Breaking the streak

I’m sure you’ve already heard, but Penn State has allowed a total of zero first quarter points this season. In total, they’ve outscored opponents 90-0 in the opening frame, which seems good, in my opinion. Recent history doesn’t suggest Ohio State will be the first to score on them.

In their last three games versus ranked opponents (Oklahoma, Clemson, Michigan), the Buckeyes haven’t scored in the first quarter, and have averaged a meager 3.3 yards per play. Spoiler: That probably won’t cut it against the No. 2 team in the country that likes to kill its opponents right off the bat. Ohio State doesn’t have to score in the first quarter to win tomorrow, but it sure would go a long way towards helping them win.

Defending Saquon Barkley

Michigan linebacker Mike McCray is a very good football player. He’s without question one of the best defenders in the Big Ten. At 6’4”, 242 pounds, he has the size to play inside, and is quick enough to have registered seven tackles for loss this season. What he’s not built for is covering Saquon Barkley:

One of the reasons Michigan got dirt-napped so bad last week was that players like McCray were put into unwinnable situations against Barkley, and Penn State made them pay. He’s going to produce no matter what, but Michigan’s apparent lack of strategy for defending him meant that they didn’t really defend anyone at all.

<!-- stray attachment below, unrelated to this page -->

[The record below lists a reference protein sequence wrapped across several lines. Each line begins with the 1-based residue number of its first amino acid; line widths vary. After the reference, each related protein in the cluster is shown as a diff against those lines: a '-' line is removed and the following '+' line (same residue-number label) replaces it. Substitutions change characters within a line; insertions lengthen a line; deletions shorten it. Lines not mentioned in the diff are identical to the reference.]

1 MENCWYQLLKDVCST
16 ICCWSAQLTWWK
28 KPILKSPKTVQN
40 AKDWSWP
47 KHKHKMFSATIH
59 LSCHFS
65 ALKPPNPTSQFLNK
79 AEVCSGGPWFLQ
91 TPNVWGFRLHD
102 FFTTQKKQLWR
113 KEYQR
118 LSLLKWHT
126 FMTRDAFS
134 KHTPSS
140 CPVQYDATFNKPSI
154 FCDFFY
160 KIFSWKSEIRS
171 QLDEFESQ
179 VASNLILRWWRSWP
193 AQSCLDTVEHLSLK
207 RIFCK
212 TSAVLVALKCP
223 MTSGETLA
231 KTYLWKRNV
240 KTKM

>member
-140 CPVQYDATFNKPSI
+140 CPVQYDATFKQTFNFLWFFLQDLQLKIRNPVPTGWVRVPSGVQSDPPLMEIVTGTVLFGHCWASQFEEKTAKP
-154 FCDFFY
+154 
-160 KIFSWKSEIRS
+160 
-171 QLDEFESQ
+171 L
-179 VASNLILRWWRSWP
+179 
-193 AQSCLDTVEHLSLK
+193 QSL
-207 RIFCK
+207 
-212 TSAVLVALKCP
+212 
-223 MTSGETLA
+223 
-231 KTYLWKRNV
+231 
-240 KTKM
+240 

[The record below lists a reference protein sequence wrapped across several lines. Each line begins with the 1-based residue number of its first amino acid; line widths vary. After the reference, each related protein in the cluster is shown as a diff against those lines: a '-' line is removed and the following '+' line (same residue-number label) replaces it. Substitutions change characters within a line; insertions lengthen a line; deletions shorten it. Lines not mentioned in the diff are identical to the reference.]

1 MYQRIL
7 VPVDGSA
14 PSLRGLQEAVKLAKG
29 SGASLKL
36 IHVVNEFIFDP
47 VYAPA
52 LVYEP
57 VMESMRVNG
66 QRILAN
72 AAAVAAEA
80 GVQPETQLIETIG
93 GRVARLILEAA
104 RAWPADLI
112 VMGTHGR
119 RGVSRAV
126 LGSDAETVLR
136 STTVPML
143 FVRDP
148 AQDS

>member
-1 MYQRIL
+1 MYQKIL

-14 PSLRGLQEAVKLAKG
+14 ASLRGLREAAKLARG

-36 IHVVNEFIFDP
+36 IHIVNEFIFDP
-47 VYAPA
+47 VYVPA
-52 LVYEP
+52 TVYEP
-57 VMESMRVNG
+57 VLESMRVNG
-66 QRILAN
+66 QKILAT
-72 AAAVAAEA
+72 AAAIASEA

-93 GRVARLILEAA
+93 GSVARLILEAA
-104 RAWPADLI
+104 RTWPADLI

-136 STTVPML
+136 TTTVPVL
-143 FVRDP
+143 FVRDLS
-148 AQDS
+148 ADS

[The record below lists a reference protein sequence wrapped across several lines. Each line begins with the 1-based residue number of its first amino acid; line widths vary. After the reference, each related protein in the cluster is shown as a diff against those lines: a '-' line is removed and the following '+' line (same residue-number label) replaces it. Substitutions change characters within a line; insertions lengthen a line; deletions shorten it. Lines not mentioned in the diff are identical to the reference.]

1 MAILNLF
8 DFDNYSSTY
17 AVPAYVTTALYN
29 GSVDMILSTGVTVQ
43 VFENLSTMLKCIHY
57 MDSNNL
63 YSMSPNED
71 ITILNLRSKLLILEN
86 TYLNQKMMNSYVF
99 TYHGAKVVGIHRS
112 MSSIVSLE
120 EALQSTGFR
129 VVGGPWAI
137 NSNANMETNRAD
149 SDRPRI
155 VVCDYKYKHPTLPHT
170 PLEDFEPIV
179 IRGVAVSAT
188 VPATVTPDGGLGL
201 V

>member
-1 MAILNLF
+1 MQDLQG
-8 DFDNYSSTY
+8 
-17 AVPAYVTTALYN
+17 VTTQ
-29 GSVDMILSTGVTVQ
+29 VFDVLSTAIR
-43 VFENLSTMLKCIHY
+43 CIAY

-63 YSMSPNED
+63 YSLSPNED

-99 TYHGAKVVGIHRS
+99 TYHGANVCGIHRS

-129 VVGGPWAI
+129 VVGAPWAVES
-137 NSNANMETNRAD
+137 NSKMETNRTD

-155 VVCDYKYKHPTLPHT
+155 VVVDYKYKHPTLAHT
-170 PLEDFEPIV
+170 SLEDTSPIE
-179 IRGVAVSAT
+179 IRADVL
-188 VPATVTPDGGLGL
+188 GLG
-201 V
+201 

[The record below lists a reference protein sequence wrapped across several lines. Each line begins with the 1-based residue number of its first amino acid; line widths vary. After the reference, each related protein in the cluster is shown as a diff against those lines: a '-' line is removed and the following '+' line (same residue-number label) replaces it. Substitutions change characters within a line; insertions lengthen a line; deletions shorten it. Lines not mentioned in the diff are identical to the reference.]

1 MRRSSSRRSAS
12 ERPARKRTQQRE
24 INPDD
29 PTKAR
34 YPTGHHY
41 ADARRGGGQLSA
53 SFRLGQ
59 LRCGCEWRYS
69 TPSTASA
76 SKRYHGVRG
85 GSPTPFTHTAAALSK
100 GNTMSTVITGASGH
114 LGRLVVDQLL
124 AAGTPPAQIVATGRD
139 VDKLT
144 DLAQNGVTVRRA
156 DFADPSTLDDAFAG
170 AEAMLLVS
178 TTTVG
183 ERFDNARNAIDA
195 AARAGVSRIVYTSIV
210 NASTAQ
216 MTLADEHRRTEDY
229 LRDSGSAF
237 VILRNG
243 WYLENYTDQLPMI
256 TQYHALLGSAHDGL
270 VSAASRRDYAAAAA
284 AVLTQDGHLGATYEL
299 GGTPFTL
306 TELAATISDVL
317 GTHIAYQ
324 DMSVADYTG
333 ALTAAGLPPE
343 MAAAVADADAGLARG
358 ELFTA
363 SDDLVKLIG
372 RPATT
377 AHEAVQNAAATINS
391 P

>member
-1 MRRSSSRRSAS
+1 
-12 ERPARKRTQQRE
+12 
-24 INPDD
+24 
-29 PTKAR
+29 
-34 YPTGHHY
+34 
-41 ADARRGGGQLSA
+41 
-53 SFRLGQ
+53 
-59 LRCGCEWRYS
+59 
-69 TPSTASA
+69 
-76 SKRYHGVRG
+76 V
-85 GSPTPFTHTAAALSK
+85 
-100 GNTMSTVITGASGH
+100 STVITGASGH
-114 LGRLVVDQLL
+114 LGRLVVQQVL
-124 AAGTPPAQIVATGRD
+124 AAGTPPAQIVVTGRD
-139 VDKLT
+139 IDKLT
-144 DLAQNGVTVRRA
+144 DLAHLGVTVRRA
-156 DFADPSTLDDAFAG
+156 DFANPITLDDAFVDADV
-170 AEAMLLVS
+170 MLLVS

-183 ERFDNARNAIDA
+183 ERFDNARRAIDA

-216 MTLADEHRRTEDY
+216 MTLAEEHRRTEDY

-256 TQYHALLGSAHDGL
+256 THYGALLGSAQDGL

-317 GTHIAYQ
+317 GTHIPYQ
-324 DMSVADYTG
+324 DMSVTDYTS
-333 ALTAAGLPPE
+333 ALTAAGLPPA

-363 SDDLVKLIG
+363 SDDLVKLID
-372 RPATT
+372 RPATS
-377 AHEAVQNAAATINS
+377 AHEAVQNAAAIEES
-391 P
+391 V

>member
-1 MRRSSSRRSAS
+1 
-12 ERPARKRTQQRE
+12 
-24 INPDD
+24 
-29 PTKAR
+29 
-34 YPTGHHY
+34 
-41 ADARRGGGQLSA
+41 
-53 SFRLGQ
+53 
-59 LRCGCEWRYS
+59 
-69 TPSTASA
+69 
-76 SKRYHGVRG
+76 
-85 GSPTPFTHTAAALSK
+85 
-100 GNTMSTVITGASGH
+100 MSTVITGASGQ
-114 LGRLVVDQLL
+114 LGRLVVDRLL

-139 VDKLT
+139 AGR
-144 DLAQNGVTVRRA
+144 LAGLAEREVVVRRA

Whether Ohio State opts for Iowa’s plan of letting Barkley run wild, and clamping down on everyone else, or making it the focal point of the defense to stop him like Northwestern and Indiana tried to do, literally any strategy would be better than what Michigan came up with.

Keep an eye on Jerome Baker’s play-to-play movements, as he’s the linebacker best suited to match up with Barkley’s athleticism. If they don’t go that route, Greg Schiano might opt to just trust that Buckeyes’ talented defensive line can limit his damage. Either way, No. 26 is going to be a handful.

Avoiding the big mistake

Here are some things Ohio State did in last year’s game that should have been more than enough to win:

  • Outgained Penn State by over 100 yards.
  • Converted seven more third downs, plus a fourth down.
  • Held a 15 minute time of possession advantage, and ran 27 more plays.
  • Forced a turnover and didn’t commit one.
  • Held a 19-13 advantage in first downs.

In all, the Buckeyes had a 64% win expectancy, but two huge special teams plays ultimately changed the tide of the game. Tomorrow is probably going to be another close game, and a clean day on special teams could mean the difference between winning and losing.

That starts with not kicking the ball to Barkley. He already has one kickoff return touchdown, and giving him any more chances to beat you seems like an unwise decision, especially for an Ohio State kick coverage group that’s been bad (111th in kickoff success rate).

By almost any measure, Ohio State should win this game. They’re more talented, have a better offense and defense, and are playing at home in what will be a crazy environment. But as we saw last year, one special teams play can change everything, and that has to be worrisome given what we’ve seen from Ohio State’s third phase this season.